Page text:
If you're a developer who uses Twilio, you've probably seen an email, tweet, or advertisement asking you to come to our SIGNAL conference on October 17th and 18th in San Francisco.
We know we're asking a lot when we ask you to join us at SIGNAL. We're asking for two days of your time (three if you do SuperClass) and close to a thousand dollars of your cash (less if you use the promocode at the bottom of this post). But we wouldn't ask you to give so much if we weren't confident you'd get even more in return.
I've had the privilege of attending the last three SIGNALs. As a developer, I wanted to share a few reasons why you, as a developer, might want to join us this year.
1. You want to learn Twilio from Twilio's developers
If you're a developer and reading this post, you probably have some professional interest in Twilio. Maybe you work on the Twilio parts of your company's stack. Maybe you've got a side project powered by Twilio. But to some extent, your livelihood and professional satisfaction are loosely correlated to your proficiency with Twilio products.
SIGNAL's where you meet the people who make those products. SIGNAL's where you learn from the developers who write the docs. SIGNAL's where you get clarification on that bit of technical nuance from the Twilion who built the thing. SIGNAL's where you come to take your Twilio game to the next-level.
The best way to do that is to come to SuperClass on Day 0 (October 16) for full day of hands-on, self-directed, in-depth Twilio training based on TwilioQuest. You'll be in a room with 300 other developers, playing a video game that teaches you Twilio via code challenges, with Twilions from our developer education and R&D teams on-hand to answer any questions you have.
But even if you don't make it to SuperClass, we've got over 40 technical talks to equip you with the knowledge you need to uplevel your Twilio game, and to give you a jump start on building with the new products we'll launch at SIGNAL.
2. You want to use your powers to do good
Given what's happening in the world, it seems like a lot of people feel powerless right now. It feels like people are saying, "Things are messed up, but what difference can I make?" But if you want to make a difference in the world, there are few skillsets that give you more leverage to do good today than coding. Five years ago we launched Twilio.org with a mission to "Send a Billion Messages for Good." Every year the .org team brings in a number of speakers to SIGNAL to talk about how they're using cloud communications to inject more justice and equality into the world. This year, I'm particularly excited to see Rober Beiser of Seattle Against Slavery and Jerome Hardaway of Vets Who Code.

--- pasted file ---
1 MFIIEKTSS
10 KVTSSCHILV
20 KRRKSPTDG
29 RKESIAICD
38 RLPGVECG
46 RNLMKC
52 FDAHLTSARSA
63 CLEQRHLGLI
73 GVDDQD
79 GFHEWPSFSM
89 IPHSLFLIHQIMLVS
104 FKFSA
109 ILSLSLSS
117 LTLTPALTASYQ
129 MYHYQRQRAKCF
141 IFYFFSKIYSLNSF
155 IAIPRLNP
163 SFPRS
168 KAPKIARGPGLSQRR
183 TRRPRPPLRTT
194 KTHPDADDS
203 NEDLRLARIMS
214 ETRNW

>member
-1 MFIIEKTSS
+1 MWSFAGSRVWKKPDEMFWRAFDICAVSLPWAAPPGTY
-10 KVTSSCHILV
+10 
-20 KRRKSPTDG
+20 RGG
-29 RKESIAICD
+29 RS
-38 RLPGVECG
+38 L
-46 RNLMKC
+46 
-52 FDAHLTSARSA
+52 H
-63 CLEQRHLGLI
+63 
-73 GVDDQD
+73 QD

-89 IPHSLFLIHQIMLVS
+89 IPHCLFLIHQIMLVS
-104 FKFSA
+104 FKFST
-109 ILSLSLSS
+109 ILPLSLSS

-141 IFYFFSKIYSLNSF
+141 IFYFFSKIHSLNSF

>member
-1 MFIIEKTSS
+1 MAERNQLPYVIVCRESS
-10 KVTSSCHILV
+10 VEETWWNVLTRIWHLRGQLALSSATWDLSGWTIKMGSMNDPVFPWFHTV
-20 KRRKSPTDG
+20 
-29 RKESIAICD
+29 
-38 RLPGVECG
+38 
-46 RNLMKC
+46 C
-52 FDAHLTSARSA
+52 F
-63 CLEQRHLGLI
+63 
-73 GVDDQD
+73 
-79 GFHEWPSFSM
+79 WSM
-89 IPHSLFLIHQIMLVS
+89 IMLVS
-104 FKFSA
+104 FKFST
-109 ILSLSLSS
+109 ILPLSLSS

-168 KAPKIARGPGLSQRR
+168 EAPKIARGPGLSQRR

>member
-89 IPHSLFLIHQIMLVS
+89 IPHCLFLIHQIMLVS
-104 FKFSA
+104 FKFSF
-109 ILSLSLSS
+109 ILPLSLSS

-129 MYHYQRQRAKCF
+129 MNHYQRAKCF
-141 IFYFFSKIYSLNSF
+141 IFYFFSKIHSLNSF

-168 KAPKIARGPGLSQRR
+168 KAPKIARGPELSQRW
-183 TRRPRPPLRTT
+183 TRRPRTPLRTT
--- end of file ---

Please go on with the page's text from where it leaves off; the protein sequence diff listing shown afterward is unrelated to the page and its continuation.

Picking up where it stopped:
3. You want to see Jeffiel livecode
Despite being the CEO of a publicly traded company, Jeff Lawson is, first and foremost, a developer. And every year during the SIGNAL keynote he introduces a new Twilio product by getting on stage and doing it live. In 2015 he built an app with Programmable Video so his parents could read bedtime stories together with their grandchildren. Last year he used Programmable Fax to make sixteen fax machines print banners of our DOers (our awards for excellence amongst the community).
4. You don't like conference after-parties
Personally, I'm not much of a party person. I don't drink much, I can't dance, and I generally prefer quiet conversation to loud music. Which is why $BASH is my favorite conference party every year. Yes, we have drinks and a DJ, but those are just a sideshow of an experience designed to dazzle and delight developers. In 2015, $BASH was "Coney Island for Developers." In 2016 it was "Space Camp for Developers." Last year, "World’s Fair of Tomorrow for Developers."
Not to spoil the surprise, but this year's $BASH will feature ten immersive rooms, inspired by incredibly popular experiences like 29 Rooms, and The Color Factory. If you don't like conference after-parties, you're going to love $BASH. (And if you do like after-parties, you'll really love $BASH).
5. You're at least vaguely familiar with OK Go
OK Go, the self-described "band that likes to make stuff", is speaking at the keynote and performing at $BASH. Not that into OK Go? That's cool. Neither was I until I spent a day at a hackathon with Andy Ross, their guitarist -- along with a dozen other developers from our community -- creating experiences that helped the band interact with fans at live events. Turns out, Andy is a legit developer who used his ample downtime while touring to build a Rails app that served thousands of daily active users, and who threw together a slick Twilio demo in just a few hours that day in LA. He's also just a really good and approachable guy.
And while the rest of his band doesn't necessarily code, if you watch any one of their videos, you'll quickly realize that the hacker ethos permeates their work. Even if you're not into OK Go, you're going to enjoy hearing their story and watching their performance.
Alright, I could go on about the 80 breakout sessions, the 2000 developers who will be there, or about Ray Kurzweil and the creators of Westworld being on stage. But, I want to respect your time. Suffice to say, SIGNAL's going to be awesome. You're going to leave better at your job than when you showed up. You're going to meet awesome people and build relationships that benefit you personally and professionally for long after the event. You're going to have a good time.
If you're on the fence, please take a leap of faith and join us this year. We know we're asking a lot when we ask you to join us at SIGNAL, but we wouldn't ask if we weren't sure that it's going to be worth your while.
Register today, and use the promo code WHYDEV20 for 20% off.